The president and CEO of Ottawa’s premier mental health care and research institution has suddenly left the role, with no reason given for the departure.
The Royal Ottawa Health Care Group’s president and CEO Joanne Bezzubetz “has decided to step down” as of Dec. 14, according to a brief statement from Sharon Squire, the chair of the board of trustees.
The Royal did not release a media statement about Bezzubetz’s departure. When asked for comment, a spokesperson said The Royal was not giving interviews on the matter.
“She has decided to step down and we wish her well in her future endeavours,” said director of communications Karen Monaghan.
Bezzubetz has a PhD in applied management and decision science from Walden University in Minnesota and an MBA. She is a certified health executive with the Canadian College of Health Service Executives.
She joined The Royal in 2013 as vice president, patient care service, accountable to oversee the delivery of patient care services across the Royal Ottawa Health Care Group and was appointed president and CEO in June 2018.
“In both roles, she brought a wealth of experience in mental health and addictions, as well as an unwavering commitment to doing what is best for The Royal, its clients, their families, and the broader community,” said Squire in her statement.
Bezzubetz also led the development of The Royal’s strategic plan.
“This strategy has set a foundation to move us forward as a world-class leader in mental health care and research, putting clients and families at the centre of everything we do. We thank her for her vision and for the service she has provided The Royal, and we wish her well on her future endeavours,” said Squire.
In an oped for this newspaper last January, Bezzubetz said radical change is needed in the mental health sector.
The Royal has dropped the top-down approach in mental health care hospitals across Canada and moved to a regime in which clients and their families determine what they want to achieve and how to achieve it, as is done in other kinds of medical care, she said.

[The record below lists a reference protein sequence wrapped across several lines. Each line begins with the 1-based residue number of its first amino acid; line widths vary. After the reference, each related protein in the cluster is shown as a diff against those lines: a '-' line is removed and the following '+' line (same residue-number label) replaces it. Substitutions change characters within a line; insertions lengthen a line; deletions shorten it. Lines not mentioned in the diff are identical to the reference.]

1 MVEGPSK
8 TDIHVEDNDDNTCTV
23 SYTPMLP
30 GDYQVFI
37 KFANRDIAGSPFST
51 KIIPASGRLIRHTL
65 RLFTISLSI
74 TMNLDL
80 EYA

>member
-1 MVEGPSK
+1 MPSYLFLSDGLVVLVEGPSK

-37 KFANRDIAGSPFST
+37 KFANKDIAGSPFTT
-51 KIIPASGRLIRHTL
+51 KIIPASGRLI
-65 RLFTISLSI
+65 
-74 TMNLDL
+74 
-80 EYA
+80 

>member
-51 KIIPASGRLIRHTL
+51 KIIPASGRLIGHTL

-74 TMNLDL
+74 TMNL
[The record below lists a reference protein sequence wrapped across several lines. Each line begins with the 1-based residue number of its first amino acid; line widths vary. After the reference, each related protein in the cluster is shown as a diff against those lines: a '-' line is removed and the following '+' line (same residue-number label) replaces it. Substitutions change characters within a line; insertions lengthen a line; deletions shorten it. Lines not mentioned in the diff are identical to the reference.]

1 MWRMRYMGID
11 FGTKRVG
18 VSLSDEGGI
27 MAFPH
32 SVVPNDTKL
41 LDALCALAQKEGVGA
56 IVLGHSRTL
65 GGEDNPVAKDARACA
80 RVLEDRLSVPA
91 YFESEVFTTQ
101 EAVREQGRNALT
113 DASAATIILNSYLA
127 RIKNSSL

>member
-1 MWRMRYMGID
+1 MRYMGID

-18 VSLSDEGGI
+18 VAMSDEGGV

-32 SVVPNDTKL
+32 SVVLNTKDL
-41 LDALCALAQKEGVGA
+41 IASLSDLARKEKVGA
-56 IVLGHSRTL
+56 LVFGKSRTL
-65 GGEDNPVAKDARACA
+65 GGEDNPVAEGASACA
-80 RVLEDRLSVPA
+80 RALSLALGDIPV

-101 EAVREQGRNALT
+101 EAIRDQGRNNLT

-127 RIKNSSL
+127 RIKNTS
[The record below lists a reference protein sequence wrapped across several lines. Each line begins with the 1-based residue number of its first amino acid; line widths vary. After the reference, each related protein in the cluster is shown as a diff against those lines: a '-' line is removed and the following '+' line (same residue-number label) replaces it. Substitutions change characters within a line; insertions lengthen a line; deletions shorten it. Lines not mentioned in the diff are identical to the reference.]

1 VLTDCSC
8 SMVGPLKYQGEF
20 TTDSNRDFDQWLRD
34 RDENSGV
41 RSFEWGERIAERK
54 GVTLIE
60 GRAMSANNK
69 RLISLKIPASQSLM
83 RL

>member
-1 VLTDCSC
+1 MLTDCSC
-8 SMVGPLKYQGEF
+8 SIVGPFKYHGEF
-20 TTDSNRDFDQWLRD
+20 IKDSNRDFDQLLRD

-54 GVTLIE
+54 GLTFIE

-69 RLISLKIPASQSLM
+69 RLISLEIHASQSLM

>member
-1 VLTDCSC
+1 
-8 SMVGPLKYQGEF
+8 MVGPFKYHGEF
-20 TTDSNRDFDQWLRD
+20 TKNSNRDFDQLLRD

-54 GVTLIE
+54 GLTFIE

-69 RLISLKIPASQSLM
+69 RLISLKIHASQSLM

Clients want options. Some are reluctant to take medication and some are not; some want peer support, some want talk therapy.
“It is time to put clients (patients) at the centre of their own care, to let them make choices about their therapies, and to give them the resources they need to lead independent and happy lives,” said Bezzubetz.
There has been pushback, she noted.”Some health providers believe their training and years of experience mean they know best. We are ensuring that clients and providers both have a say.”
The Royal Ottawa Health Care Group offers a broad range of services and has a number of campuses scattered around the region, including the 188-bed mental health centre on Carling Avenue; a 61-bed forensic treatment centre in Brockville as well as the St. Lawrence Valley Correctional and Treatment Centre, a 100-bed hybrid correctional facility and mental health centre; a community mental health program based in the Carlingwood Shopping Centre; the Ozerdinc Grimes Family Regional Psychosis Clinic based City Centre in Ottawa and four operational stress injury clinic satellite campuses.
The Royal’s Institute of Mental Health Research, affiliated with the University of Ottawa, is a leading research facility with researchers working in fields including mood disorders, stress and trauma, youth mental health, suicide prevention, sleep disorders, and mental health in the military and the workplace.
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